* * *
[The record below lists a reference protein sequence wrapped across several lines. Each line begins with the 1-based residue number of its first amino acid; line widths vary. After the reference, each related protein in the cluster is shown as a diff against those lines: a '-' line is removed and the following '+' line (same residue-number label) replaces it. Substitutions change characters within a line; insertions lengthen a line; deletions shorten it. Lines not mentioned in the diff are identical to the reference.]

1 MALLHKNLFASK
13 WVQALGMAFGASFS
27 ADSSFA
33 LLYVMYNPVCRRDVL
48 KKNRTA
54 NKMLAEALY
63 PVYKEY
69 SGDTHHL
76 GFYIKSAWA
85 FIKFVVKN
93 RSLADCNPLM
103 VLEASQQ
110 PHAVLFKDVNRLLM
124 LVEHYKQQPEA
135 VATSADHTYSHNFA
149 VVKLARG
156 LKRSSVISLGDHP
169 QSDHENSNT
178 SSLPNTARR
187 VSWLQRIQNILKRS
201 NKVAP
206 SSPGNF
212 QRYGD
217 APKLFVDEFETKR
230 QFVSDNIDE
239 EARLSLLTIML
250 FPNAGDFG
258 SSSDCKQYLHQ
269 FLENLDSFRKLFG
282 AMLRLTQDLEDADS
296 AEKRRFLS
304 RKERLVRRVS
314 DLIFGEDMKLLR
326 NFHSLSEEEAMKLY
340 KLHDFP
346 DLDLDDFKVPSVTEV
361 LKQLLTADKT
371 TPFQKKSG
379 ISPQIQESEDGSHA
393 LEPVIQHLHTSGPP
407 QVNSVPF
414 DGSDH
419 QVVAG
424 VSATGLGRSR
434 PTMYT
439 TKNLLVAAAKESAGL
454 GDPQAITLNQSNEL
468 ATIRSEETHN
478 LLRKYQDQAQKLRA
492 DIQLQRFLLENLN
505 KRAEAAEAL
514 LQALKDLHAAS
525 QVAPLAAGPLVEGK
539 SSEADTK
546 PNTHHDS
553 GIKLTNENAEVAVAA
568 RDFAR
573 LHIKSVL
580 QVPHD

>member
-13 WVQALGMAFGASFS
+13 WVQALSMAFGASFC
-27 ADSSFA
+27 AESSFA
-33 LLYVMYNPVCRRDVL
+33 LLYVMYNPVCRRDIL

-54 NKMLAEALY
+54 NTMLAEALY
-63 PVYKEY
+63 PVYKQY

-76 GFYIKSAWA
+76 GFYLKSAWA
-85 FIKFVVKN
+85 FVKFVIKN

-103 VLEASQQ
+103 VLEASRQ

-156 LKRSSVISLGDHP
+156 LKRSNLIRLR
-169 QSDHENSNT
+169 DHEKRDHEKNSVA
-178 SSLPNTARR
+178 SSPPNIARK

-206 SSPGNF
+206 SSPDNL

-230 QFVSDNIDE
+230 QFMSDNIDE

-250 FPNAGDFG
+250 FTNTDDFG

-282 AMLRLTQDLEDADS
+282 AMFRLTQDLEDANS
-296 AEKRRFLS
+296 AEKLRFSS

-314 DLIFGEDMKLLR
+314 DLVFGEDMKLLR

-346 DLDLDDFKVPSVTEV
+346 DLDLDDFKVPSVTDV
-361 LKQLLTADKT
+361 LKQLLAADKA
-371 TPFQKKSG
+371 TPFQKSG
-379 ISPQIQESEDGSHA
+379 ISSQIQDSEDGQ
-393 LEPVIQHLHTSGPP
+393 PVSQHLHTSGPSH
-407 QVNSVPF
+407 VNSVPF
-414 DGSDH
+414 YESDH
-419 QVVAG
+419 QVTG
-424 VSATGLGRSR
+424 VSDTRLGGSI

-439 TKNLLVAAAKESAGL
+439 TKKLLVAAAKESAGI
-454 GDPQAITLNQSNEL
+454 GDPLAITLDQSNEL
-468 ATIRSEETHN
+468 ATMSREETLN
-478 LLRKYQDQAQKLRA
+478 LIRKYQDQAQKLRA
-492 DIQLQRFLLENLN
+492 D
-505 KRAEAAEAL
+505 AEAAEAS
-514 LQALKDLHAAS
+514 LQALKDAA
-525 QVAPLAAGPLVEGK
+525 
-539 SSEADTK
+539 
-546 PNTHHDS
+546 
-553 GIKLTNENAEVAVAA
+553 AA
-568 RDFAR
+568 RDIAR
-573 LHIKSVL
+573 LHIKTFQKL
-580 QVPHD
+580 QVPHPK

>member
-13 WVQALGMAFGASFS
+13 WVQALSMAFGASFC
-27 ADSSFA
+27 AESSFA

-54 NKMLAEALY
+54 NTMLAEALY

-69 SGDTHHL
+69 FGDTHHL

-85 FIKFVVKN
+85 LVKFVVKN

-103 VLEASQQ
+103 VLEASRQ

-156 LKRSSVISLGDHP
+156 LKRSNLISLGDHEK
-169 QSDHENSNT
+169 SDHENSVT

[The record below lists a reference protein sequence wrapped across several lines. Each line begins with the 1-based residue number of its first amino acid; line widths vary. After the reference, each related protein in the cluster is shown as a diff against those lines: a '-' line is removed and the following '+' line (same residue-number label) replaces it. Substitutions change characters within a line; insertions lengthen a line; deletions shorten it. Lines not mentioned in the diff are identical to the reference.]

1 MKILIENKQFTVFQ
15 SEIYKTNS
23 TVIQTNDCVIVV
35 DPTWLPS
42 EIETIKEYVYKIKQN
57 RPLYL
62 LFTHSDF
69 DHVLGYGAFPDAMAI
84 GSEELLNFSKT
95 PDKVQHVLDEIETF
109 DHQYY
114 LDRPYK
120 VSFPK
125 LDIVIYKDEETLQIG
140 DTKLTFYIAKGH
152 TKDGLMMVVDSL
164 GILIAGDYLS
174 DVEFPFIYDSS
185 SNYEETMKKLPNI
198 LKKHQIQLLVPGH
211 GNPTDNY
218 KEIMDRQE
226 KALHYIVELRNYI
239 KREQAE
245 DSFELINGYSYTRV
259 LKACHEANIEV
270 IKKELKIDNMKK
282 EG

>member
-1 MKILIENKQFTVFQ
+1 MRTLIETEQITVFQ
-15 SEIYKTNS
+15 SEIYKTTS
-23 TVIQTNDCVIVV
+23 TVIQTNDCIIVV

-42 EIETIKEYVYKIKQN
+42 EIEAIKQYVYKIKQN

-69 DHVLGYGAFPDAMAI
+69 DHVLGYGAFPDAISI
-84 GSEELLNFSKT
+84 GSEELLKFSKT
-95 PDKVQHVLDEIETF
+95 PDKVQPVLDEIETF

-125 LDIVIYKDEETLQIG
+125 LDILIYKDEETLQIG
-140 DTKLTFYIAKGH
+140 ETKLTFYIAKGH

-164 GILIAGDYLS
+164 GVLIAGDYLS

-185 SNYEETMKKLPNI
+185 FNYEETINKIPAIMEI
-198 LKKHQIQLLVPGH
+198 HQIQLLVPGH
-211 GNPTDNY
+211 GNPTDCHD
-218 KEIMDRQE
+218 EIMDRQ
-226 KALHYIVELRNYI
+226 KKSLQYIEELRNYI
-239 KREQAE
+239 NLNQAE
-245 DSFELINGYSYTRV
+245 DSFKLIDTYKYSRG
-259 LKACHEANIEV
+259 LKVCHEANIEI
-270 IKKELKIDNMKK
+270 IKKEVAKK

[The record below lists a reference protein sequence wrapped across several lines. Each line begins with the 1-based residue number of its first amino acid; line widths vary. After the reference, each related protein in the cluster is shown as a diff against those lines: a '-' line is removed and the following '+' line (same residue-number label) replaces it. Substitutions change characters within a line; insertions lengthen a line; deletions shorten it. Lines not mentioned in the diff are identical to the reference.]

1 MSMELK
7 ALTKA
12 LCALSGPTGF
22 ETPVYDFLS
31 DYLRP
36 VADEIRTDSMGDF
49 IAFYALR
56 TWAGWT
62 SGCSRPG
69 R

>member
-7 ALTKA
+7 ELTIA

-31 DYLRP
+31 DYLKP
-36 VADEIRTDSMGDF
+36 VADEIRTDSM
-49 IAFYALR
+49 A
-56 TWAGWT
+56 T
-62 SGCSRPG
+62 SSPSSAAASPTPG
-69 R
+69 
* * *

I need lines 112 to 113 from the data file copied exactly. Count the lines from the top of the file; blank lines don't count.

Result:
-424 VSATGLGRSR
+424 VSDTRLGGSI